Scientists say this week's earthquake has seen parts of the South Island move 10 metres.
GNS senior scientist Graham Leonard said an aerial survey of quake-ravaged regions showed massive movement at a section along one fault line following Monday's magnitude 7.5 tremor.
The biggest rupture scarring the land has been spotted on the Kekerengu fault line near Blenheim.
"In terms of fault rupture movement initial reports from the team say there was up to 10m of movement along it at one place," said Leonard.
A GNS monitoring station at Cape Campbell at the top of the South Island recorded a 2m shift to the north.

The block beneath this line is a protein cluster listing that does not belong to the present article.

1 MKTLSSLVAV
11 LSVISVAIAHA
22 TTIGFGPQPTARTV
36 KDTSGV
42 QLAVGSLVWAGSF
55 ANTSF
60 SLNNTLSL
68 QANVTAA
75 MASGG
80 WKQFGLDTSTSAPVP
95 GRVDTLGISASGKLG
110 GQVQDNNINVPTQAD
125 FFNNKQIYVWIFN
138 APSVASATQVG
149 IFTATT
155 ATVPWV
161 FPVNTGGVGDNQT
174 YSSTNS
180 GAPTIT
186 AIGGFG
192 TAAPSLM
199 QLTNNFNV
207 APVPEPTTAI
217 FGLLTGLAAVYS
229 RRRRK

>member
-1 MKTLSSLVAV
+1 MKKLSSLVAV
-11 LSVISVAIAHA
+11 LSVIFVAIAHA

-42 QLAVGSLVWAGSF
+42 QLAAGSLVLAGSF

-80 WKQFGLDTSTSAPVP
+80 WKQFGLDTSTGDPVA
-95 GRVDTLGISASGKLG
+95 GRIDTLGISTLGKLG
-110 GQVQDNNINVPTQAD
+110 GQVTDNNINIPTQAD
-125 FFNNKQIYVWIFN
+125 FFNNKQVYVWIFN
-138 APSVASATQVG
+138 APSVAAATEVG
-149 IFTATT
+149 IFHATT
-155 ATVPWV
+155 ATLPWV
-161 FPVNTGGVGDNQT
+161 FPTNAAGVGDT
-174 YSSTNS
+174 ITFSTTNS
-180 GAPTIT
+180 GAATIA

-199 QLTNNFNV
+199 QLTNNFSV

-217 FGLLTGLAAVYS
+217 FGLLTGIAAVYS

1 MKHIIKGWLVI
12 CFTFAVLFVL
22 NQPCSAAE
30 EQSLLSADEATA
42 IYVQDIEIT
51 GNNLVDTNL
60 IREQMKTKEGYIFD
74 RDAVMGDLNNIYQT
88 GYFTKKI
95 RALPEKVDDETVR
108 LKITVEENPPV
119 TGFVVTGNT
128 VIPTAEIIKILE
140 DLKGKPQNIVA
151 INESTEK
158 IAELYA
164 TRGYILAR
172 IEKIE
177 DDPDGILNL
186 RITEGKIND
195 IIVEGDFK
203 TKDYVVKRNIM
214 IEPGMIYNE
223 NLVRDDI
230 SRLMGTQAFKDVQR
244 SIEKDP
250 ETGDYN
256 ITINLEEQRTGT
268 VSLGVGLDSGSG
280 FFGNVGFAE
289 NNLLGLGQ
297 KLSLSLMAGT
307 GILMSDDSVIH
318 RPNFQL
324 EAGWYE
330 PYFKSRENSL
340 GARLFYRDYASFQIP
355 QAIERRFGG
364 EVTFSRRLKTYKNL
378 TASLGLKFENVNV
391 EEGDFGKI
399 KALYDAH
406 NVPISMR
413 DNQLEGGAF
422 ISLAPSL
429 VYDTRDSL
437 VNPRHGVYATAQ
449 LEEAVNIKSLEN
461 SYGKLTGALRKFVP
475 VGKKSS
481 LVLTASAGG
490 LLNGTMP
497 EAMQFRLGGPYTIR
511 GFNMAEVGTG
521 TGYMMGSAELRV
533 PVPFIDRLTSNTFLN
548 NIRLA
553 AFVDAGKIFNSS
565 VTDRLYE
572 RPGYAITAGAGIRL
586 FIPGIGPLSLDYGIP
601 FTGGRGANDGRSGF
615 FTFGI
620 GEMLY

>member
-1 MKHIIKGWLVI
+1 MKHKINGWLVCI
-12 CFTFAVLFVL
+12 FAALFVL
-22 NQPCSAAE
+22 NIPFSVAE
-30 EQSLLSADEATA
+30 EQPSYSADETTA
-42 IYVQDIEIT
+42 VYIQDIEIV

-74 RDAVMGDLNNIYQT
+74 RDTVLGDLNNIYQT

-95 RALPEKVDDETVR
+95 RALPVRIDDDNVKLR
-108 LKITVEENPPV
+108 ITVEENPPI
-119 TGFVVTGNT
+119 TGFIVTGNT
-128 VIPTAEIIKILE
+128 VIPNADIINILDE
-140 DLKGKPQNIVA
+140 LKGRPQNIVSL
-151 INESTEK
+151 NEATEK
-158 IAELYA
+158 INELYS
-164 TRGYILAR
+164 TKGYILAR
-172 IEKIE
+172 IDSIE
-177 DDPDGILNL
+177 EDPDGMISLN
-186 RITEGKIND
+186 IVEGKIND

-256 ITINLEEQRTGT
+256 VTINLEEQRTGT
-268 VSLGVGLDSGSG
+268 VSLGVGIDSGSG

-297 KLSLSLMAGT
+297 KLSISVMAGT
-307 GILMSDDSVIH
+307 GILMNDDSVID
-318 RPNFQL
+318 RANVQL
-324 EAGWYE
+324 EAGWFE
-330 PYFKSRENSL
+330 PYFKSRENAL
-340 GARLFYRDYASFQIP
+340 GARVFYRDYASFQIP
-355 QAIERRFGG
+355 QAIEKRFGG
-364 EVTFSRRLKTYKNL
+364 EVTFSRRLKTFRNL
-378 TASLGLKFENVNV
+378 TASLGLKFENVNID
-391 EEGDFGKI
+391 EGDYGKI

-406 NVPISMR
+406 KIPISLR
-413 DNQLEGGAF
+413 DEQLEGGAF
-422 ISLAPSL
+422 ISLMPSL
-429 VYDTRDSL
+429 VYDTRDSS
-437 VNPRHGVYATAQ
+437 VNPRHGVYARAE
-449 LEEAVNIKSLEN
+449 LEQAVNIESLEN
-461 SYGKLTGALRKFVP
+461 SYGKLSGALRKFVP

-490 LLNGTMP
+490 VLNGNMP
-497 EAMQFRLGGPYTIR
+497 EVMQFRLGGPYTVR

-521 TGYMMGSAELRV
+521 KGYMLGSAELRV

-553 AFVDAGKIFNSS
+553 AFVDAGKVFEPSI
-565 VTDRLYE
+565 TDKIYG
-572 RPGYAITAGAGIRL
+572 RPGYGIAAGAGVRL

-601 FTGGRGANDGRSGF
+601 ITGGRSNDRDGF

Leonard said stations equipped with GPS data gave an accurate reading of how much the ground had deformed away from the fault line.
He said there was a complicated level of displacement given the fault rupture area was quite large.
"It appears from our flights yesterday it had 10m of slip for a bit of the fault there."
This week's earthquake showed two types of movement in the earth's plates with faults sliding past each other as well as the earth thrusting upwards.
With bad weather hampering flights, scientists were set to send in field teams on the ground to look at the shape of the earthquake.
They would be setting up new instrument sites to measure activity, looking at landslides, dams and rivers and gather evidence of a tsunami on the ground, he said.